administered dose 10 days after application. The major hydrolysis
    products were the thiocarboxy derivative, dimethyl phosphorothioate
    and dimethyl phosphorodithioate. Only trace quantities of the
    thiodesmethyl carboxy compound were found.

    A new compound, des-N-methyl dimethoate was detected in trace
    quantities in all samples. Foliar application gave rise to large
    quantities of two unknown metabolites which were postulated to be the
    N-hydroxy methyl derivatives of dimethoate and its oxygen analog.
    These unknowns are rapidly degraded and not detectable after four
    days.

    Chillwell and Beecham (1960) found that climatic conditions had no
    substantial effect on residue level of dimethoate if similar
    applications were made on crops at the same growth stage. Recent
    preliminary investigations by Watts and Storherr (1967) show that
    residues on field-sprayed kale may contain five times as much oxygen
    analog as the parent compound 14 days after treatment.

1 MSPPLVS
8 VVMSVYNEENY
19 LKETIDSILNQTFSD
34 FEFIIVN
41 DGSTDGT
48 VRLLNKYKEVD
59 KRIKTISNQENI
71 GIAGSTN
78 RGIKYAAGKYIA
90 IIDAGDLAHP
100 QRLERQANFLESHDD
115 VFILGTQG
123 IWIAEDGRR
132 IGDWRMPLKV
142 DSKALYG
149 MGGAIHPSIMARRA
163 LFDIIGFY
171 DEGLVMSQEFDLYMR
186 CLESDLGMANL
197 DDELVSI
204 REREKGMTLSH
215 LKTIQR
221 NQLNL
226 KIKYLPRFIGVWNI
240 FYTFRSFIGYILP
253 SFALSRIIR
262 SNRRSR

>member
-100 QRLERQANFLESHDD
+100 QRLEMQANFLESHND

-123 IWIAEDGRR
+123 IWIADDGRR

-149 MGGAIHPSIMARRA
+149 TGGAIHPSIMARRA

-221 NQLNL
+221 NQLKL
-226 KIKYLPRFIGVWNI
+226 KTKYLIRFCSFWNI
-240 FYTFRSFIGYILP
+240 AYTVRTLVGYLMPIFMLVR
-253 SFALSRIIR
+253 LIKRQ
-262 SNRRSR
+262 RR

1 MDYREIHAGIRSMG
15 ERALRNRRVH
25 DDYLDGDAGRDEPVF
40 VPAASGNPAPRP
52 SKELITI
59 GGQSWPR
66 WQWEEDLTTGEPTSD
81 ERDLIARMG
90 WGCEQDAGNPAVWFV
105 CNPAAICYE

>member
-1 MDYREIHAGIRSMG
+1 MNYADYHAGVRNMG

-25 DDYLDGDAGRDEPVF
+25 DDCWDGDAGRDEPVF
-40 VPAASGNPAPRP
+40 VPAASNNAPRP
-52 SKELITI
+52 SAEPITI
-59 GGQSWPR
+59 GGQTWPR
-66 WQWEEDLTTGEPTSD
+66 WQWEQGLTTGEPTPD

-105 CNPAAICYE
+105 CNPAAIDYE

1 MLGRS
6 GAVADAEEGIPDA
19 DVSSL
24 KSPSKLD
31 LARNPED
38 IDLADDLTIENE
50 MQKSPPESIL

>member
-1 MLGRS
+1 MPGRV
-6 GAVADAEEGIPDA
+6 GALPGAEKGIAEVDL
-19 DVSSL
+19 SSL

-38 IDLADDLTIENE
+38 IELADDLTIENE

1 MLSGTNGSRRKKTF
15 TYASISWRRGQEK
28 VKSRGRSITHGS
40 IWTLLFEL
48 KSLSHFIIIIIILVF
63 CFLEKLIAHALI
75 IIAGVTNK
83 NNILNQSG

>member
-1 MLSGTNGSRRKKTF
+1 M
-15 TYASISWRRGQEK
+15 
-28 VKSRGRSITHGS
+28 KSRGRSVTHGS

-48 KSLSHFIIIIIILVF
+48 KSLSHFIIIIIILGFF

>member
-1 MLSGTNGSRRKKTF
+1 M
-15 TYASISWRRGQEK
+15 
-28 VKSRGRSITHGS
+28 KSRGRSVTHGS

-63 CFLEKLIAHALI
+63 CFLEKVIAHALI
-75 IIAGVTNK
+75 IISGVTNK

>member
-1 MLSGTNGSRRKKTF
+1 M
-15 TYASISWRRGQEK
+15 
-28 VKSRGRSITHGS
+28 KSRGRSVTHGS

The oxygen analog seems to be the only metabolite of toxicological
    importance. Therefore, its residue level in food products must be
    considered. Data submitted to the U.S. Food and Drug Administration
    and data reported in the literature by Santi* (1961), Santi and
    Giacomelli (1962) and Dauterman et al. (1960) indicate that the amount
    of oxygen analog is generally not above 10-20 per cent of the total
    toxic residue. Results in olives are an exception where the oxygen
    analog was found as high as 67 per cent of the total residue after 30
    days.

    In animals

    Early studies by Roberts at al (1958) and Kaplanis et al (1959)
    revealed that dimethoate was absorbed rapidly into the blood of cattle
    and was converted to a metabolite several times more toxic than the
    parent compound as determined by enzymatic analysis and bioassay. This
    compound and many of the major urinary metabolites were not
    identified. Santi and de Pietri-Tonelli (1959a) showed that dimethoate
    converted chemically and in vitro by incubation in rat liver slices
    to the oxygen analog. An unusually high rate of degradation of
    dimethoate in sheep liver to the thiocarboxy derivative was found by
    Uchida et al, (1964). This was attributed to amidase activity.